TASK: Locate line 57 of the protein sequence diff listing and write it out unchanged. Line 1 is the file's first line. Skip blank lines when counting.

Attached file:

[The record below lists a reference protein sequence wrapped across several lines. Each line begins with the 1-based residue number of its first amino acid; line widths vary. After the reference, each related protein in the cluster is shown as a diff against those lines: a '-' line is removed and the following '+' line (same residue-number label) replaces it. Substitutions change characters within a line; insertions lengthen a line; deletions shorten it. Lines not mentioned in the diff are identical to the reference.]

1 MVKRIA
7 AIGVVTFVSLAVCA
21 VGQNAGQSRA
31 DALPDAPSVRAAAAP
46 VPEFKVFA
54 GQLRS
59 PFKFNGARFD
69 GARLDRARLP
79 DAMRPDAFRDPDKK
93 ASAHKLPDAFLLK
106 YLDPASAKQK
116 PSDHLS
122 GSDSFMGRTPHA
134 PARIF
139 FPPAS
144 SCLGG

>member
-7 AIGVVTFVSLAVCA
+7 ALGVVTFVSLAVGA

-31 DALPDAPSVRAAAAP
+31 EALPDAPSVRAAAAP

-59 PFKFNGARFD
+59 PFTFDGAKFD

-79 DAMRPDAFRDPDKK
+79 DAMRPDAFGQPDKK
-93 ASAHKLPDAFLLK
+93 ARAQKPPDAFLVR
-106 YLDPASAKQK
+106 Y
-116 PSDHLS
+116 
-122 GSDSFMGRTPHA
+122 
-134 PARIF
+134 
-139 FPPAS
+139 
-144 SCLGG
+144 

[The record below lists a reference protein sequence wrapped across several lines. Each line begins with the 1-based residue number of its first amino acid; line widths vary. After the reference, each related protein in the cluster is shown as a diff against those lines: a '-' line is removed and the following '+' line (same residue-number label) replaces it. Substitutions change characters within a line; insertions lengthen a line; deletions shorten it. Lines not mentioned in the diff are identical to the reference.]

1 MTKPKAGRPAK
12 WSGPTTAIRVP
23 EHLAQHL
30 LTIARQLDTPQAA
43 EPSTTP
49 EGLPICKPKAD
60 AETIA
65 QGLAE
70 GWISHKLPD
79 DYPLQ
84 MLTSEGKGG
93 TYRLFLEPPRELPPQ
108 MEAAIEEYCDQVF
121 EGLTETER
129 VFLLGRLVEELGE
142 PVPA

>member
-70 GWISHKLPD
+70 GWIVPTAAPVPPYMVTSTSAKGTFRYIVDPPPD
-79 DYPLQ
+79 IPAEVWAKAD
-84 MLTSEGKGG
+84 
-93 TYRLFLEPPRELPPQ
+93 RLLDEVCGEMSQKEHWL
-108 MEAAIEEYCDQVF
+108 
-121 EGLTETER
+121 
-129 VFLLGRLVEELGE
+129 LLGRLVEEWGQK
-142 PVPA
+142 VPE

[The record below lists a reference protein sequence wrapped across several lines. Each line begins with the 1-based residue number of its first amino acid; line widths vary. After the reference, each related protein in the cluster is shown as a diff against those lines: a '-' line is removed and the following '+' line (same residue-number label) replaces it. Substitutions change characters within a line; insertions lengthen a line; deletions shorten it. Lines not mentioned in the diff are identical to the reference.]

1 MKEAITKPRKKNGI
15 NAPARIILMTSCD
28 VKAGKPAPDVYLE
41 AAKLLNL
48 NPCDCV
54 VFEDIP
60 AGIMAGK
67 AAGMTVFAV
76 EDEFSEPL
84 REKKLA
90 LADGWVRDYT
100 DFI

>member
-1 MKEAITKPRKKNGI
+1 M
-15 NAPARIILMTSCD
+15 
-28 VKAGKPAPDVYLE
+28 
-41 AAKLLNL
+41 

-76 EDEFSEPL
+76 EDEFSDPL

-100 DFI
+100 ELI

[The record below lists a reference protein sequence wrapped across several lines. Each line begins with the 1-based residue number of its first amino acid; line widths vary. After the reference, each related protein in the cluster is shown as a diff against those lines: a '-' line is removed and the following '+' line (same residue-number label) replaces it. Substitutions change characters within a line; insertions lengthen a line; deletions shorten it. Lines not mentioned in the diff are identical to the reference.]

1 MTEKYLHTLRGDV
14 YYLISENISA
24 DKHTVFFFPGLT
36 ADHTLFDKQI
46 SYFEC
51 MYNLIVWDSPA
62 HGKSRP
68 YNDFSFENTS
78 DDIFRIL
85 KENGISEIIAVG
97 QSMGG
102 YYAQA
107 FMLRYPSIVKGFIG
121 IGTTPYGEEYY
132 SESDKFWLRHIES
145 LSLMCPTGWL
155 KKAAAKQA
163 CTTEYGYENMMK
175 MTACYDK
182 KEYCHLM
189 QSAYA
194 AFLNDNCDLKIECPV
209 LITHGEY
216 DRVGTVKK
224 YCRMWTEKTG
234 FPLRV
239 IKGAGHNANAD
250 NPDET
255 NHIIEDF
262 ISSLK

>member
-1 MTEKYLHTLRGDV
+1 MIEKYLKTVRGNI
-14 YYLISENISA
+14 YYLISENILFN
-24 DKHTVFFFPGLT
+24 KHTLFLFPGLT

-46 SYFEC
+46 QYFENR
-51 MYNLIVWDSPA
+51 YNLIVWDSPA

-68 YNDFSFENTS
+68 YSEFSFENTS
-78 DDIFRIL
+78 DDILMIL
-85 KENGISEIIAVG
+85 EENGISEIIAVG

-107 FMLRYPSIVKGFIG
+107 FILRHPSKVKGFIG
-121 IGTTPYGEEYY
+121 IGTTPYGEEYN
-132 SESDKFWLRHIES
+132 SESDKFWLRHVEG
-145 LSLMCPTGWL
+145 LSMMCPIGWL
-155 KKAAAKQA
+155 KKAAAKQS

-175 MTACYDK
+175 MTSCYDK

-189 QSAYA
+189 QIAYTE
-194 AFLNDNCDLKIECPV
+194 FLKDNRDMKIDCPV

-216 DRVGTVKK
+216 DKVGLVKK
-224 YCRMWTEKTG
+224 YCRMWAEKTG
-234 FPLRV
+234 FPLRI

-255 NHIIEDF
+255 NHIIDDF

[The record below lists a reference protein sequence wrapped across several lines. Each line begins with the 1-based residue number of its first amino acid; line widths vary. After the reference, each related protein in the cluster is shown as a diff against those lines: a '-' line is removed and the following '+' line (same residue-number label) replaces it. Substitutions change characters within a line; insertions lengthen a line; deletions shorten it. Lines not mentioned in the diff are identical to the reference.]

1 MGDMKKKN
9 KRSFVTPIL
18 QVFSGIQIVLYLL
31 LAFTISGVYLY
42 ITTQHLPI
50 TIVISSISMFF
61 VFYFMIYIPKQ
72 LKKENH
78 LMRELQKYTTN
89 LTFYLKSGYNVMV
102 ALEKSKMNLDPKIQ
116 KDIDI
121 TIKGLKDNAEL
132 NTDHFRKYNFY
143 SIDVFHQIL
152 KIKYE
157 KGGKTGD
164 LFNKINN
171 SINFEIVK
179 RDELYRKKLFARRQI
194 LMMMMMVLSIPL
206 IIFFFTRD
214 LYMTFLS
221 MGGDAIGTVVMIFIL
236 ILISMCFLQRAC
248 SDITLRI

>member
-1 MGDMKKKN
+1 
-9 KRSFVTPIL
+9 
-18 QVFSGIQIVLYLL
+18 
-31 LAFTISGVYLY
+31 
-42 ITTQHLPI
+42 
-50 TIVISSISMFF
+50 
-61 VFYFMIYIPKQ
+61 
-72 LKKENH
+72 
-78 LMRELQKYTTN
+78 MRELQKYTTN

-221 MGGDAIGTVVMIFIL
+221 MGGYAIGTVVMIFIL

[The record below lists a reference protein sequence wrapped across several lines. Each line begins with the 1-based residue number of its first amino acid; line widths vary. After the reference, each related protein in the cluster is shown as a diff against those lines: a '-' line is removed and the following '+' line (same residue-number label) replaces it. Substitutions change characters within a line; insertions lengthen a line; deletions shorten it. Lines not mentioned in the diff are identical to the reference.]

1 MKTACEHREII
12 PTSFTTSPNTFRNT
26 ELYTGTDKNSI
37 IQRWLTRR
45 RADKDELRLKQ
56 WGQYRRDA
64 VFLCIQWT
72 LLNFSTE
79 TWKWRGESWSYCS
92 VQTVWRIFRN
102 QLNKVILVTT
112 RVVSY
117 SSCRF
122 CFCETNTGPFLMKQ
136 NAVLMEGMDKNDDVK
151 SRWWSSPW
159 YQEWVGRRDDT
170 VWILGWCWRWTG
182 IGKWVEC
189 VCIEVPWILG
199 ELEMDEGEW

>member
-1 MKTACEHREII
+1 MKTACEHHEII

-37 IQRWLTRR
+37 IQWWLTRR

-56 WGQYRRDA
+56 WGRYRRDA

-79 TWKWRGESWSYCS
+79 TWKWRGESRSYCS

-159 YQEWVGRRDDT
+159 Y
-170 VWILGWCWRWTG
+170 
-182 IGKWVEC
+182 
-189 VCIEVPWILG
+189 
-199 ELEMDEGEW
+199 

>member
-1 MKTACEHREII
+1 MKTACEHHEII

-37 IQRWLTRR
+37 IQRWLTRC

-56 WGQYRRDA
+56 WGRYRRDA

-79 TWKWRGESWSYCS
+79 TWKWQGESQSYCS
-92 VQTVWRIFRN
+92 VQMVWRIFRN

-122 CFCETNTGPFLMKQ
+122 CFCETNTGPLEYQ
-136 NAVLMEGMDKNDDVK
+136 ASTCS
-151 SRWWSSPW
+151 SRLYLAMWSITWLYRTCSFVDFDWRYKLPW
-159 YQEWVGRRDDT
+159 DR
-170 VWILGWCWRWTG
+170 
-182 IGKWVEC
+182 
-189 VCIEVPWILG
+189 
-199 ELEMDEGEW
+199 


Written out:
142 PVPA